As with all of the previous distinguishing signs of a true work of God, sign seven consists of another effect of the Holy Spirit indwelling the believer, imparting His character to the soul, and giving true spiritual understanding—He transforms our nature. Moreover, the sense that views, comprehends, and loves the beauty of God’s holiness remains forever, as do all of the effects that flow from this sense. Thus, by this divine work in salvation, the nature of the soul is changed forever.
As we have seen, religious affections have many natural causes. Yet, natural things cannot alter the nature of soul and produce the gracious affections that accompany salvation. Affections may be elevated for a good many reasons, but only God can change our nature. God, alone, can give us a new heart.  Therefore, the religious affections generated by natural and temporary things, apart from saving faith in Christ, give no sure evidence of God’s saving work.
Moreover, the non-saving acts of the Holy Spirit to convict the conscience or give unbelievers a greater view of God’s perfections, including His judgment against sin, do not change the soul. Unbelievers subject to these common works of the Spirit remain spiritually dead and blind to the beauty of the holiness God and divine things until the Spirit takes up residence in the heart. And when He does, He transforms us.
The Holy Spirit indwells and changes our nature at the point of saving faith in Christ.
Scripture representations of conversion do strongly imply and signify a change of nature: such as ‘being born again; becoming new creatures; rising from the dead; being renewed in the spirit of the mind, dying to sin, and living to righteousness; putting off the old man, and putting on the new man; a being ingrafted into a new stock; a having a divine seed implanted in the heart; a being made partakers of the divine nature,’ etc. 
Salvation includes the new sense that sees and loves the beauty of God’s holiness and hates the ugliness of sin. The believer turns from a love of darkness to a heart of love that seeks the honor of God in thought, word, and deed.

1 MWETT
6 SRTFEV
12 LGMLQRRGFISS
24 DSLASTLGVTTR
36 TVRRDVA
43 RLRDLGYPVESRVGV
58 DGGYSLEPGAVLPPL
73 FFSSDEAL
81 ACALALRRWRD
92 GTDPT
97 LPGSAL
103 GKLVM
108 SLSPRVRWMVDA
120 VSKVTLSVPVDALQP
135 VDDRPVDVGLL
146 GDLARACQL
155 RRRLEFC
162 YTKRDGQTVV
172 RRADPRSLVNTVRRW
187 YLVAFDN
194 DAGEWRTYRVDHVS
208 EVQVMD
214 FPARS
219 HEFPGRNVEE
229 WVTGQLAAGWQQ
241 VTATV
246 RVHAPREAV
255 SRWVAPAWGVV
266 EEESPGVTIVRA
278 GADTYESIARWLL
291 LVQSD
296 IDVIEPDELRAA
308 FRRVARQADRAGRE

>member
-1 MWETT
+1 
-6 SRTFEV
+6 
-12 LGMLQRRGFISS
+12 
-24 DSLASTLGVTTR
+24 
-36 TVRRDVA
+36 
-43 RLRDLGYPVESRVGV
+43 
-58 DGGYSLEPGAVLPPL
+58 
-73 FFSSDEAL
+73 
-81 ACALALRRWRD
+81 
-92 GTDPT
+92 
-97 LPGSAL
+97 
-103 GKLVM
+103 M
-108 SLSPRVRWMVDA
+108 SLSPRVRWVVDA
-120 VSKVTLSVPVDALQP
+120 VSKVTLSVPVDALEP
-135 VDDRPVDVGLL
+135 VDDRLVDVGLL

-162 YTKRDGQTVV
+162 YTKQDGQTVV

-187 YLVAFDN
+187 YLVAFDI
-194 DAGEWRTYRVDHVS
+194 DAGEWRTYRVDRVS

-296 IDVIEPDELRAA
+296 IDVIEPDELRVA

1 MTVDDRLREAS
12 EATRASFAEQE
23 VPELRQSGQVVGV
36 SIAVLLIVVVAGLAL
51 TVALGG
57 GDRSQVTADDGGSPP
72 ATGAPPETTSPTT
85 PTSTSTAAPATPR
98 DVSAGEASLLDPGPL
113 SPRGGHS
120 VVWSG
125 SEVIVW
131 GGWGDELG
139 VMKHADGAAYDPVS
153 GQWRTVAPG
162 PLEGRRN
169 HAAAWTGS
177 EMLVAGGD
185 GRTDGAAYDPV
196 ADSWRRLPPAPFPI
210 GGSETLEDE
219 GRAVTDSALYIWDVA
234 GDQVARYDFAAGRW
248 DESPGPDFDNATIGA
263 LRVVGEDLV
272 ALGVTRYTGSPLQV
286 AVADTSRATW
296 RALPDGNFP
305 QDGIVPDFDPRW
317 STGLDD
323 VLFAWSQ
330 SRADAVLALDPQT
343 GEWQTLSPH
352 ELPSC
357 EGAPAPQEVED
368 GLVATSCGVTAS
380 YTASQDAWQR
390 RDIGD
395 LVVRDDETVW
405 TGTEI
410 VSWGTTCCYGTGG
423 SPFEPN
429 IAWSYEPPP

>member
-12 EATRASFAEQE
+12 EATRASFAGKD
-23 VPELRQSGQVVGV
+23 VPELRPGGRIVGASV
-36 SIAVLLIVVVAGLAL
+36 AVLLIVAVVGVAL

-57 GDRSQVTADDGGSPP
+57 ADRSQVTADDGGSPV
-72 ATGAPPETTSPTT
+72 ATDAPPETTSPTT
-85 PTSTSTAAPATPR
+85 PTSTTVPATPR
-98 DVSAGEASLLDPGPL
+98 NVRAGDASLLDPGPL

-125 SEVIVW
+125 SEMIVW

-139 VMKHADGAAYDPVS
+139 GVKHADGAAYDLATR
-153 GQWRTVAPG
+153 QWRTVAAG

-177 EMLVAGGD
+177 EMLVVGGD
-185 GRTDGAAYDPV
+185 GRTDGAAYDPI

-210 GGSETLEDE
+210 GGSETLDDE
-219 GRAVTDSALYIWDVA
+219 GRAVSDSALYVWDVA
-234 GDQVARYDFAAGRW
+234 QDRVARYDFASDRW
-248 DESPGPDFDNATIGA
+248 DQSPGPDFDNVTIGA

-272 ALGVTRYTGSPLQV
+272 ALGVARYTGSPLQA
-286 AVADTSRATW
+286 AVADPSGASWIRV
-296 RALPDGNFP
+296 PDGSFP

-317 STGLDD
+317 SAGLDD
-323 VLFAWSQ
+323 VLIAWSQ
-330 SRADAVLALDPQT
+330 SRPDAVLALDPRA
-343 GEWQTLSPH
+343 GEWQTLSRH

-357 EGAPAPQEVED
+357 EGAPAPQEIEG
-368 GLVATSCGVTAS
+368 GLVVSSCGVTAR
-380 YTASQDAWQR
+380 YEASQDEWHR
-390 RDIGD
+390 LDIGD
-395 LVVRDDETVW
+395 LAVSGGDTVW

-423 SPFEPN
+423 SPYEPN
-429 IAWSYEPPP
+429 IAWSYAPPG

Conversion is a great and universal change of the man, turning him from sin to God. A man may be restrained from sin, before he is converted; but when he is converted, he is not only restrained from sin, his very heart and nature is turned from it unto holiness: so that thenceforward he becomes a holy person, and an enemy to sin. 
And the change is permanent. During the Awakening, some viewed the temporary nature of their experience as evidence of its divine origin. When the affections departed and they were “left wholly without any life or sense, or anything beyond what they had before,” they concluded the episode must have been from God.
But, regardless of the visions, imaginations, and Scripture texts that may have come to mind, or the extraordinary nature of one’s experience, testimony, and seemingly supernatural origin and intensity of religious affections, if the heart eventually returns to its previous love and pursuit of moral darkness, all are vain if the nature has not been permanently changed.
If there be a very great alteration visible in a person for a while, if it be not abiding, but he afterwards returns…to be much as he used to be; it appears to be no change of nature, for nature is an abiding thing. A swine that is of a filthy nature may be washed, but the swinish nature remains; and a dove that is of a cleanly nature may be defiled, but its cleanly nature remains.” 
Again, at the moment of saving faith in Christ, the moment we are completely justified by the imputed righteousness of Christ, the Holy Spirit indwells us forever, giving a new nature, and producing in and though us His holy character.
In giving us the Holy Spirit, God gives us new life in Christ. But while the change in us is profound and lasting, sinless purity awaits in the life to come. “Conversion does not entirely root out the natural temper; those sins which a man by his natural constitution was most inclined to before his conversion, he may be most apt to fall into still.” Nonetheless, “conversion will make a great alteration even with respect to these sins. Though grace, while imperfect, does not root out an evil natural temper, yet it is of great power…to correct it.” 
Growth in godliness continues until perfection in heaven. As we increase in the knowledge and love of God’s infinite excellence, we are transformed into Christ’s spiritual image as we diligently pursue Him (2 Corinthians 3:18). “Be not conformed to this world: but be ye transformed by the renewing of your mind, that ye may prove what is that good, and acceptable, and perfect, will of God” (Romans 12:2). Indeed, as Christ tells us: “Whosoever drinketh of the water that I shall give him shall never thirst; but the water that I shall give him shall be in him a well of water springing up into everlasting life” (John 4:14).
Up next: True religious affections produce the demeanor of Christ.
 BT, 267; Yale, 340.
 BT, 267; Yale, 340-1.
 BT, 268; Yale, 341.
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